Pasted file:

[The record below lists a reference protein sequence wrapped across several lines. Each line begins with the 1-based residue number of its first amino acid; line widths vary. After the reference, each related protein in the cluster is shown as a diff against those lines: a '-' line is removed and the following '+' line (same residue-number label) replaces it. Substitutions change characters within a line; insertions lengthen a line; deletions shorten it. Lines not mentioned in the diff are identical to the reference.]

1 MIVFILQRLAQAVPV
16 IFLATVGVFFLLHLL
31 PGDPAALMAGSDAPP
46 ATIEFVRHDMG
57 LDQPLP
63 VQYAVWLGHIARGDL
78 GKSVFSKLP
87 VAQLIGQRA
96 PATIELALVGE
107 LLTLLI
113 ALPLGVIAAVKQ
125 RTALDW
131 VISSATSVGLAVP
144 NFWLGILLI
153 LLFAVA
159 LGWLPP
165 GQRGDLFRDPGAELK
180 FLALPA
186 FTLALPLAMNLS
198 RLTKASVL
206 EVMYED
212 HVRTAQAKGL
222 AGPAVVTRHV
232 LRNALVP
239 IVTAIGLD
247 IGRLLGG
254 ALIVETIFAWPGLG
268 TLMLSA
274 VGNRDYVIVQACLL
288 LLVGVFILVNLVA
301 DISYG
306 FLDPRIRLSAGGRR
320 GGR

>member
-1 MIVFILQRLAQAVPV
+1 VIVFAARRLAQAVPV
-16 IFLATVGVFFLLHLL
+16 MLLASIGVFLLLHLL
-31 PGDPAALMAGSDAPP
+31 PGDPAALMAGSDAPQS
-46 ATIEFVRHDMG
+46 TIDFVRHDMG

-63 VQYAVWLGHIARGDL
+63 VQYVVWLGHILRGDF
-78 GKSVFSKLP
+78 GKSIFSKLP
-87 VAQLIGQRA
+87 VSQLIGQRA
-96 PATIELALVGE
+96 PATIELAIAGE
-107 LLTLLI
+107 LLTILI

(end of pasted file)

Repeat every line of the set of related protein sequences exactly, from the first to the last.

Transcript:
[The record below lists a reference protein sequence wrapped across several lines. Each line begins with the 1-based residue number of its first amino acid; line widths vary. After the reference, each related protein in the cluster is shown as a diff against those lines: a '-' line is removed and the following '+' line (same residue-number label) replaces it. Substitutions change characters within a line; insertions lengthen a line; deletions shorten it. Lines not mentioned in the diff are identical to the reference.]

1 MIVFILQRLAQAVPV
16 IFLATVGVFFLLHLL
31 PGDPAALMAGSDAPP
46 ATIEFVRHDMG
57 LDQPLP
63 VQYAVWLGHIARGDL
78 GKSVFSKLP
87 VAQLIGQRA
96 PATIELALVGE
107 LLTLLI
113 ALPLGVIAAVKQ
125 RTALDW
131 VISSATSVGLAVP
144 NFWLGILLI
153 LLFAVA
159 LGWLPP
165 GQRGDLFRDPGAELK
180 FLALPA
186 FTLALPLAMNLS
198 RLTKASVL
206 EVMYED
212 HVRTAQAKGL
222 AGPAVVTRHV
232 LRNALVP
239 IVTAIGLD
247 IGRLLGG
254 ALIVETIFAWPGLG
268 TLMLSA
274 VGNRDYVIVQACLL
288 LLVGVFILVNLVA
301 DISYG
306 FLDPRIRLSAGGRR
320 GGR

>member
-1 MIVFILQRLAQAVPV
+1 VIVFAARRLAQAVPV
-16 IFLATVGVFFLLHLL
+16 MLLASIGVFLLLHLL
-31 PGDPAALMAGSDAPP
+31 PGDPAALMAGSDAPQS
-46 ATIEFVRHDMG
+46 TIDFVRHDMG

-63 VQYAVWLGHIARGDL
+63 VQYVVWLGHILRGDF
-78 GKSVFSKLP
+78 GKSIFSKLP
-87 VAQLIGQRA
+87 VSQLIGQRA
-96 PATIELALVGE
+96 PATIELAIAGE
-107 LLTLLI
+107 LLTILI